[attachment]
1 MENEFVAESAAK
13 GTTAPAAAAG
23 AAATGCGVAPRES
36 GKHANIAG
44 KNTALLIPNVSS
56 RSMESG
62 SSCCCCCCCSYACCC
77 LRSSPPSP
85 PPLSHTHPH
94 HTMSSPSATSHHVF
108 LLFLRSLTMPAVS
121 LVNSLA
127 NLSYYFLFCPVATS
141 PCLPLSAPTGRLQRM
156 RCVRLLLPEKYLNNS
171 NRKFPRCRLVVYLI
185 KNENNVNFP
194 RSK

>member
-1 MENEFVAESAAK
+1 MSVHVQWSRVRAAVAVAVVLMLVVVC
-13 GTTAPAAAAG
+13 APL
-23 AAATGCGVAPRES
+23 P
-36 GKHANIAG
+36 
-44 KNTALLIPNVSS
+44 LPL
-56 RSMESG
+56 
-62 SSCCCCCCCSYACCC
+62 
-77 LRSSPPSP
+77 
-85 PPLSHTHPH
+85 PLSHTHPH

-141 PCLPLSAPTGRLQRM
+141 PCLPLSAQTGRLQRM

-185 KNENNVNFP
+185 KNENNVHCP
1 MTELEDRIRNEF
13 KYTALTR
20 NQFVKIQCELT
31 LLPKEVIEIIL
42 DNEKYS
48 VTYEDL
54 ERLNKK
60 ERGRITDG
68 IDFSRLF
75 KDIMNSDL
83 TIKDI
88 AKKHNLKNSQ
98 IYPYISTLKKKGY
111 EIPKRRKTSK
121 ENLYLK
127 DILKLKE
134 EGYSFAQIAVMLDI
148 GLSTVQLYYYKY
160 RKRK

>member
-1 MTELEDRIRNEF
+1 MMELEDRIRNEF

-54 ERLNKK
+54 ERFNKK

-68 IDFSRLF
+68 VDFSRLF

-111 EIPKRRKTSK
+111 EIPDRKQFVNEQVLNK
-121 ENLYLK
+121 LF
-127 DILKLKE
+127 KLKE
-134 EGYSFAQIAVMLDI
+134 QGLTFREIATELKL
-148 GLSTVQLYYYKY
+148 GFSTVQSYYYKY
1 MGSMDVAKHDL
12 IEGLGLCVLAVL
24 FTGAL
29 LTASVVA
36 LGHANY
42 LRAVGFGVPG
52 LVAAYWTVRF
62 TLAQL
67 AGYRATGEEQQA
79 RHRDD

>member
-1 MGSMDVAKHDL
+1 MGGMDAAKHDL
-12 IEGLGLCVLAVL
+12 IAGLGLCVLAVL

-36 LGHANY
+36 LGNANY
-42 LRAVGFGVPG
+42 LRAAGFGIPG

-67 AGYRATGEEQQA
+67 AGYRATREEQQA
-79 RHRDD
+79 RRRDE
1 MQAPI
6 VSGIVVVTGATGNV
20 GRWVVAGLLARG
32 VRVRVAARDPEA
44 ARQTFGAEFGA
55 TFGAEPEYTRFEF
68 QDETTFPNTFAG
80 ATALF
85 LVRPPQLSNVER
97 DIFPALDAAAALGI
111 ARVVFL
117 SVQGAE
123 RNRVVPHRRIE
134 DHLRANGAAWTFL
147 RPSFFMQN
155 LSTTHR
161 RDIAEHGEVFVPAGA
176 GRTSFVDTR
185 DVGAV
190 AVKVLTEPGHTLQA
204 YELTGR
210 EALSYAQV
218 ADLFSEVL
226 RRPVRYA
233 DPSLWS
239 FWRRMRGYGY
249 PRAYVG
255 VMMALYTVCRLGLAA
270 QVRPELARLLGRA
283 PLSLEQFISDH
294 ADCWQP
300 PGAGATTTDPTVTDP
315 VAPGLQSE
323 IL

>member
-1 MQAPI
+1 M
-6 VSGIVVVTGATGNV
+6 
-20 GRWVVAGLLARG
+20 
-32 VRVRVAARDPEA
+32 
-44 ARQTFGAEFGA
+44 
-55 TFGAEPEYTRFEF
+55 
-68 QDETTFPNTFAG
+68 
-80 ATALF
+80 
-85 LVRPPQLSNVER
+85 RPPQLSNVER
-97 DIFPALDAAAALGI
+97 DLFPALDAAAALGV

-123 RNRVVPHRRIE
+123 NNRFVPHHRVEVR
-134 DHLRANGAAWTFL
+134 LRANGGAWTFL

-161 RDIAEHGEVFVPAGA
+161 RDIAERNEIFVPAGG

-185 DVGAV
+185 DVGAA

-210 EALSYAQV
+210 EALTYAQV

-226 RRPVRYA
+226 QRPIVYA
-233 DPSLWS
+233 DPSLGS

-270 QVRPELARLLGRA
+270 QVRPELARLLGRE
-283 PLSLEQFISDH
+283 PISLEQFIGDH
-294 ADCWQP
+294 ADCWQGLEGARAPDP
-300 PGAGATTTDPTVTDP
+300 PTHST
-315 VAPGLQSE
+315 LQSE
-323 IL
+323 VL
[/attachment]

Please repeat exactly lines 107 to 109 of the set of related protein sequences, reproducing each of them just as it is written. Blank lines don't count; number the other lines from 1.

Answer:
68 QDETTFPNTFAG
80 ATALF
85 LVRPPQLSNVER